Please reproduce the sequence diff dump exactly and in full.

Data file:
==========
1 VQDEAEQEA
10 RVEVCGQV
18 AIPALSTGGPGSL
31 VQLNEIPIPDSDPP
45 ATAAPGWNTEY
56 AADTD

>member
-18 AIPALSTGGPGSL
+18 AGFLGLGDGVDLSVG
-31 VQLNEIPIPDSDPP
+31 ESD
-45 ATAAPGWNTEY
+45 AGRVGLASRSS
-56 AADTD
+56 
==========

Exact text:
1 VQDEAEQEA
10 RVEVCGQV
18 AIPALSTGGPGSL
31 VQLNEIPIPDSDPP
45 ATAAPGWNTEY
56 AADTD

>member
-18 AIPALSTGGPGSL
+18 AGFLGLGDGVDLSVG
-31 VQLNEIPIPDSDPP
+31 ESD
-45 ATAAPGWNTEY
+45 AGRVGLASRSS
-56 AADTD
+56 